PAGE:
Saturday, July 3, 2010

The Girl with the Dragon Tattoo by Stieg Larsson ****

I got this audio book on recommendation from my sister. It's the first in the series by Stieg Larsson, a Swedish author who unfortunately died before finishing the series. In it we are introduced to a large, rather confusing cast of characters. (Made more confusing by the similarity of names, all Swedish of course)

Mikael Blomkvist is a journalist and editor of The Millennium, a monthly magazine. He is sent to jail for libel over an article he has written about the Wennerstromm affair - a large, international financial fraud scheme. Even though the court found his article libelous, he knows he is on to something bigger and scandalous, and he doesn't want to give up on the research. After he is released from prison, he is hired by an elderly gentleman who wants Mikael to find out the truth about the disappearance of his niece Harriet decades before. Vanger promises to help him with the Wennerstromm research as an incentive.

Meanwhile, and my memory is a little clouded, somehow Milton Security becomes involved and Armansky, the director of the firm, uses his best researcher, Lisbeth Salander, to do background research on Blomqvist. (Oh yeah, I just remembered - Vanger hired Milton Security to do a background check on Blomqvist!) Lisbeth is the title character in all 3 of the novels in the series - she's young, extremely intelligent with incredible hacking skills and resources, extremely anti-social and had a horrendous childhood. She was institutionalized as a teen, and is still considered mentally ill and must report to a guardian. Blomqvist and Salander manage to meet (again, cloudy recall) and she helps him in his research, both on the Wennerstromm issue and finding what happened to Harriet, who was presumed murdered.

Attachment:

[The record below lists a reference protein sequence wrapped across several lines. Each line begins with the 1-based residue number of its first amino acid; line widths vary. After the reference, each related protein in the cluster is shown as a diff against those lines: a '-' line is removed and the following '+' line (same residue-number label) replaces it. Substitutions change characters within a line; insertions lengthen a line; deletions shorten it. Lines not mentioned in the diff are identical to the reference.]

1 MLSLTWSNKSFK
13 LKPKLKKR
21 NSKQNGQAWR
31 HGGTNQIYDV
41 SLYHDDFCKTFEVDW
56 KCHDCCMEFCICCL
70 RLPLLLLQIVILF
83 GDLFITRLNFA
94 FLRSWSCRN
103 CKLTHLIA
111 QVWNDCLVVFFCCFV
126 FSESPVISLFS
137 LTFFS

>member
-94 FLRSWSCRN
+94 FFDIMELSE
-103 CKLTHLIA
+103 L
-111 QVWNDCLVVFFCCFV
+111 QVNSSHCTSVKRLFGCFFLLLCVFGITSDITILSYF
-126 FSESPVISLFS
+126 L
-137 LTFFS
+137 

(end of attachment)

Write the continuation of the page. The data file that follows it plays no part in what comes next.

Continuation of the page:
It's an extremely engaging set of mysteries that takes Mikael on a rather wild ride, uncovering shocking and rather gory family secrets along the way. Salander herself isn't truly revealed until the last part of the book, when she uses sleuthing methods to bring down Wennerstrom, almost just because she can.

The narrator is the wonderful Simon Vance, who appears to be able to pronounce just about anything, and brings a completely different (British Isles) accent to all the Swedish characters, as well as other accents to characters like Armansky. Except for keeping up with all those names, it's easy to follow Vance's narration as a result. Just when you think the mystery has been solved - the plot thickens to mud, and you are off again on another journey!

I'm now about 1/3 of the way through book 3, and it gets easier and easier to keep up with the characters, but harder and harder to follow the intricate web of the mystery! In fact, I was slack-jawed at the part I listened to last night - it came out of nowhere, and although earlier I had thought it could happen, how it happened was a complete shock! I can't say for sure until I'm finished, but it seems there is one underlying mystery across all the books that have nothing to do with Harriet Vanger or the Wennerstrom affair.

My sister commented that after she finished book 3, she was sorry to see it end and she would miss Salander. I'll have to comment on that after I'm done, since I have so much more to go!

It's a great 4 star read for me, a mystery/thriller/suspense type book.

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